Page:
2019-05-31 Chesapeake Bay, Solomons, Wye River & Magnolia Heading For The Barn In Galesville, MD

Passing near by Thimble Shoal Lighthouse near Hampton, VA (
https://en.wikipedia.org/wiki/Thimble_Shoal_Light )

Typical spring weather on the Chesapeake…afternoon thunderstorm threat. Magnolia made the passage from Hampton to Reedsville, VA and then following day onto Solomons Island. MD.

Solomons Island is on the Patuxent River just north of the Potomac River. Test question: What historic role does the Patuxent River play in US history? (Answer at end of post)

We stopped in Solomons to attend some medical appointments in DC. The upside of the schedule was visiting with relatives. We had a terrific evening with cousin George and GenIV MaryRose along with cousins Dan & Lori.

Annette also had the time to visit with the ladies as well. Meg, Carol, Lori and Annette. We are so blessed to have friends that have stayed with us despite the crazy life style.

We were also able to connect with Chris and Melody. Though our crusing paths have not crossed outside of Solomons and each of our travels have been distant….it is still nice to connect once again.

In addition they were speaking at the Pentagon Sailing Club so it was great to share in that event as well!

Though somehow the picture escaped us…we were blessed to share time with Sail-Runaway. Matt & Marty took us in off the street. We always have a great time!

Annette kept busy in the sewing room. This is the fabric that Annette made during our visit to Andros Bahamas.

There were sail bags to produce as well. These are the much sought after ‘Bowline Bag!”

Annette is the only person I know who can make a bowl with a sewing machine. Granted it is interlaced with Andros Fabrics.

Departing Solomon Island we traveled north to Deale MD to top up the fuel tanks before heading for New England later next month. After taking on 175 gallons we headed east to the Wye River.

The Wye River is is located on Marylands Eastern Shore and rather remote. A lovely place to get away from it all. Well almost all. Our second day this sail boat came in and anchored near us rather than where one might expect a 1/4 mile to the east!!! Oh well, he must have been lonely.

The one bad thing about the Chesapeake Bay is the how little access there is since so much of the land is privately owned. Here in the Wye there are a couple place to go ashore for a walk,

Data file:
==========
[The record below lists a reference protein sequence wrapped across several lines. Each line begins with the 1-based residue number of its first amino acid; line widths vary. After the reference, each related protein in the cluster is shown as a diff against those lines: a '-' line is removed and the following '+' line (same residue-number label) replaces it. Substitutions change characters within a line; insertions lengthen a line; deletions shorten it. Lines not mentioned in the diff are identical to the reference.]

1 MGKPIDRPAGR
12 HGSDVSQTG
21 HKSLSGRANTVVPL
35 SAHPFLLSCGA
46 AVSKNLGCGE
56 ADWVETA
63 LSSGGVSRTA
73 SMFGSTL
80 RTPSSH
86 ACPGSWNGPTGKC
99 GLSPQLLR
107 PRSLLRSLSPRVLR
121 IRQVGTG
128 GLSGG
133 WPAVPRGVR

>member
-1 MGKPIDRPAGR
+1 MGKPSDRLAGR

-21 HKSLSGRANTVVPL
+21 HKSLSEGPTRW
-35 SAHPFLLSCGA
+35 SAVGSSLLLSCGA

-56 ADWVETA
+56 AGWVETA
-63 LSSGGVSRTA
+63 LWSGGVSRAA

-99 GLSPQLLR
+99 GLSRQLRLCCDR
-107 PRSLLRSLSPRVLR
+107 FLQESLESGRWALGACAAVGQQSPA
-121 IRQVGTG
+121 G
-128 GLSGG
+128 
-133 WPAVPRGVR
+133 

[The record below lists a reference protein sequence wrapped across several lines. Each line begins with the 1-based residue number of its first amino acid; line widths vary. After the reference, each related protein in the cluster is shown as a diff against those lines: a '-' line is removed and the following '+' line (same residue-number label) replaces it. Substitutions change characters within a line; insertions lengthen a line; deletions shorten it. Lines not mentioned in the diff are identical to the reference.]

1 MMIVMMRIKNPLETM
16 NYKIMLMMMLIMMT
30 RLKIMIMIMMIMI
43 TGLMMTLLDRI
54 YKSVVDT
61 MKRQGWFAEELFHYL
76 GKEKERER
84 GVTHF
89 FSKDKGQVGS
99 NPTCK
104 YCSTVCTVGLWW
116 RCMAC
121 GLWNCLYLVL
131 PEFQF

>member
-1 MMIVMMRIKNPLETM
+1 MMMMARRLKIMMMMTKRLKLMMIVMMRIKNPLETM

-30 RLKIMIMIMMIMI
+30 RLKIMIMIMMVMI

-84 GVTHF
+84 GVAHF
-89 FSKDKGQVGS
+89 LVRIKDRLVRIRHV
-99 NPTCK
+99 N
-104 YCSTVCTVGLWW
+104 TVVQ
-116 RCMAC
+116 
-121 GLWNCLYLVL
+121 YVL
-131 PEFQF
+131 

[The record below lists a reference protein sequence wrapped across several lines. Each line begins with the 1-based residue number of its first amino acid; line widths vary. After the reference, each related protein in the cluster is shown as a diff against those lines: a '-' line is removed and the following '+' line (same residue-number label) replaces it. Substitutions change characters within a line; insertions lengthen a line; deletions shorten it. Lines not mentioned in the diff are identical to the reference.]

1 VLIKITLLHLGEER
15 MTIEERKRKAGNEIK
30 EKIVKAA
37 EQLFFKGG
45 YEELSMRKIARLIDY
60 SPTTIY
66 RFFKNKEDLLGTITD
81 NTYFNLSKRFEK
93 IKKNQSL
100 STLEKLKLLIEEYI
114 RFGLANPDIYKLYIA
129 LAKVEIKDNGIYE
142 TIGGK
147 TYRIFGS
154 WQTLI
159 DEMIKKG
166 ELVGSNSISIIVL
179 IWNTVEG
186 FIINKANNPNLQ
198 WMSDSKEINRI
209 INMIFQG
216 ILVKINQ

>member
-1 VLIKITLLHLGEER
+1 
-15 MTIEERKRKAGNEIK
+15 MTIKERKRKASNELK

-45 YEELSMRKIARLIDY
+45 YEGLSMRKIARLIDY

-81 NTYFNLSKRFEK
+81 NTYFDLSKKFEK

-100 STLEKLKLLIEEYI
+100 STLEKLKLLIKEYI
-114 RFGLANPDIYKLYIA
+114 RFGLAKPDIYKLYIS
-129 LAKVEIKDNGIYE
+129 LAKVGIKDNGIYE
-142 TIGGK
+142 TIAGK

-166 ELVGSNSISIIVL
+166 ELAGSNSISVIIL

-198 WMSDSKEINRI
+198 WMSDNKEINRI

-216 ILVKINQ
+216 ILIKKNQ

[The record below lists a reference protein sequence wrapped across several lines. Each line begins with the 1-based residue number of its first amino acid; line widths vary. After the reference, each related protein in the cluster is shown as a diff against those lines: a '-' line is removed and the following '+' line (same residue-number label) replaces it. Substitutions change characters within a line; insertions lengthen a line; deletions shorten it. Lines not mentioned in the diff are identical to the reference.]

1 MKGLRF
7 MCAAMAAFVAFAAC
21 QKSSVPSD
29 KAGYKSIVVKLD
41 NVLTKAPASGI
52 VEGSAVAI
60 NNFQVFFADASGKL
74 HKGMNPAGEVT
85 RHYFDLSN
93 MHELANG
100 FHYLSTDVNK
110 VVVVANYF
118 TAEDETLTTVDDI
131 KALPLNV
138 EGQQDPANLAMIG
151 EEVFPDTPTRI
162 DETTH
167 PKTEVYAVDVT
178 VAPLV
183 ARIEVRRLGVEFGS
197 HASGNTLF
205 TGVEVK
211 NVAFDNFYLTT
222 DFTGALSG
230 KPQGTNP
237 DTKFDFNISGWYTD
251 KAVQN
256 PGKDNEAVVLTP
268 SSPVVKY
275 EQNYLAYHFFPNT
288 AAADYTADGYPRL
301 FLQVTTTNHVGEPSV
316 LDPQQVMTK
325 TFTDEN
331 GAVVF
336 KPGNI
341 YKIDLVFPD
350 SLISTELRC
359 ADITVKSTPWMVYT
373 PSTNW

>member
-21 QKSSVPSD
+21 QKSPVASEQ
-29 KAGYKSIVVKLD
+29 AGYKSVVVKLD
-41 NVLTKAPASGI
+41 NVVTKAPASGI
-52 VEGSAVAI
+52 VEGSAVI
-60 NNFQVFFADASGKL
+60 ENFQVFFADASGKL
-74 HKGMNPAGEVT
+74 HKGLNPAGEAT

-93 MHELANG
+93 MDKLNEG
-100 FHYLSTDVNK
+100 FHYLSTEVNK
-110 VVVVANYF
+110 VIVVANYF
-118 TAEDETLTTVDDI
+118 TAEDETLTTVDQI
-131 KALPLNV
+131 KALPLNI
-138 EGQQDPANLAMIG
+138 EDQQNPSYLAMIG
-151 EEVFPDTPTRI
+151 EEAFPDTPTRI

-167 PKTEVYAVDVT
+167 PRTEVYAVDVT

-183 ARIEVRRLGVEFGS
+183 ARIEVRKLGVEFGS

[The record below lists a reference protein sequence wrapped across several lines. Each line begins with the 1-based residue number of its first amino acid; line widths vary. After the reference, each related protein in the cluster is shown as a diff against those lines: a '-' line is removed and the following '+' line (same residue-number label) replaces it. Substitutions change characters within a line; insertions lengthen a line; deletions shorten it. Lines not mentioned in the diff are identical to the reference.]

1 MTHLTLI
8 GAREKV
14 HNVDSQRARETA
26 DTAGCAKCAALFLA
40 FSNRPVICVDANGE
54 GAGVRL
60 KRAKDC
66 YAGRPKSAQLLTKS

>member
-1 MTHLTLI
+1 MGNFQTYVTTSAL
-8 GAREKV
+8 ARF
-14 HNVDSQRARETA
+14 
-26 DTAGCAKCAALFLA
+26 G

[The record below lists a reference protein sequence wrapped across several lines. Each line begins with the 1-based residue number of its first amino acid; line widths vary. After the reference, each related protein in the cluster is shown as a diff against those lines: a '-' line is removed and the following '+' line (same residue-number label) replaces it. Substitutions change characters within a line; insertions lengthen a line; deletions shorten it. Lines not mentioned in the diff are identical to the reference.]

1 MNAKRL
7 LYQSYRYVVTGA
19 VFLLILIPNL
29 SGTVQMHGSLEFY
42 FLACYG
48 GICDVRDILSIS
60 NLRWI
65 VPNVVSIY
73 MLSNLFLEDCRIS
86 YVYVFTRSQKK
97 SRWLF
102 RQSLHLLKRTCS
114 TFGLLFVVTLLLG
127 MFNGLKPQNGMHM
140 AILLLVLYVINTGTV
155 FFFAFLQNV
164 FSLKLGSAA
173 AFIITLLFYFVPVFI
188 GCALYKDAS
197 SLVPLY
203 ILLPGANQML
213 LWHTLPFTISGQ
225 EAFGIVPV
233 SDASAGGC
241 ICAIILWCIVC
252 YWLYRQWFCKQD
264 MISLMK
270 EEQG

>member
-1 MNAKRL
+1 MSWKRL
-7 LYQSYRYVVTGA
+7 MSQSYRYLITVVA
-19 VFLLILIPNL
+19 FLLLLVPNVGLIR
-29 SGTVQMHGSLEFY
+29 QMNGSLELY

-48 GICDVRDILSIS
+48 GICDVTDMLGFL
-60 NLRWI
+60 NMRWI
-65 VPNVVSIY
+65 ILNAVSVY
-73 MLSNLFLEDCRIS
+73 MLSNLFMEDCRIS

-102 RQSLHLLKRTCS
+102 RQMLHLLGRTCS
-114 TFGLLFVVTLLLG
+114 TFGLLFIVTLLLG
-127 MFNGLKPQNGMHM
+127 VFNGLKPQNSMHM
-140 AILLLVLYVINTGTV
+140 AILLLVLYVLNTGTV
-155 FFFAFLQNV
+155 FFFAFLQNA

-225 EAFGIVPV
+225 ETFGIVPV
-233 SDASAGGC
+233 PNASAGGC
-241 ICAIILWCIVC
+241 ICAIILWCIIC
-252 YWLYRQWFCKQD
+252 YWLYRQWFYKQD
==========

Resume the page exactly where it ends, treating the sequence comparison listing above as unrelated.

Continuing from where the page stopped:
A lovely loop around the park with plenty of green.

The big reason were in the Wye was to participate in the Pentagon Sailing Club Memorial Day Raft-up . We actually do not raft -up but anchor nearby and dinghy to the raft.

It was a great turn out as you can see….

Our friends on SV Bootlegger were obviously awake long before we were….thank you Sean & Laurie

Sean & Laurie

Mike & Tina

Anthony & Annette

We had a wonderful weekend and it was great to catch up with friends. It was time to head into Galesville for a few chores, visit friends and a few appointments. Life is pretty darn good and grateful to be living it.

2019-05-29 Ocracoke, Manteo, Norfolk & Hampton

We have never taken the coastal route…we just got stuck doing the Belhaven / Alligator River thing. In this year of mixing it up…it was time for a change. After departing Oriental, NC the next stop was Ocracoke Island. The channel coming into the island can get a bit narrow to share with one of the many ferries coming and going but that was easily worked out on the VHF.

One of the Ferries….not small

First stop, Ice Cream…check

The real treat of the visit was meeting up with fellow 2013 Freshmen Class Members JR and Drena. They have a house in Ocracoke and it was perfect timing to see them here.

Since their cruising days they have added a new crew-person who is the most adorable little lady.

Though she is a sailor at heart, she found the characteristics of a trawler very interesting….particularly the perfect height look-outs scattered about the decks.

A terrific couple of days and so happy to spend time with the crew of SV Journey again.

Traveling along the outer banks was really cool. Every place we go has a slightly different feel and this area is no different.

The trip up to Manteo on Roanoke Island is a long one for a single day but the limited anchorages along the way tells your right up front, get it done!

Manteo has a free city dock y9ou can tie up to for a couple days with a lovely view of the small museum.

Not much better nautical view to be found for sure

and would you look at that…now for a little history humor….my favorite T-Shirt in this town was “Never ask a resident for directions, they lost an entire settlement”

Continuing north we whisked by the eastern edge of the Albemarle Sound and found a lovely little anchorage at the top of Currituck Sound. We also lucked out in that the inside route was experiencing a huge hatch of midges which were just covering the boats. Thankfully our route saved us from that mess!

50 miles from Portsmouth VA…note miles on the ICW are measured in Statute Miles as oppose to Nautical Miles.

The final leg of the ICW

Definitely getting into goose country….messy and noisy

and the turtles are taking a little sun too.

as well as traffic gets heavier the closer to Norfolk we get.

We were arriving the Norfolk area we found that two other Krogens, our friends on Confetti and Privateer were near by. A plan to meet at the Norfolk Yacht Club was worked out.

Magnolia was the first to arrive and Privateer was not far behind.

Confetti taking a loop…

Confetti on final approach with Anthony catching lines

The ladies celebrating with a night cap. Some how I did not get a groupl picture with all six of us….hmm

Heading onto Hampton, Confetti would be a long in a day or two

Acadia, Confetti and Magnolia celebrating in Hampton

A Magnolia Blossom making her entrance

and two days later, a full flower. In between we got bunches of shores caught up on Magnolia.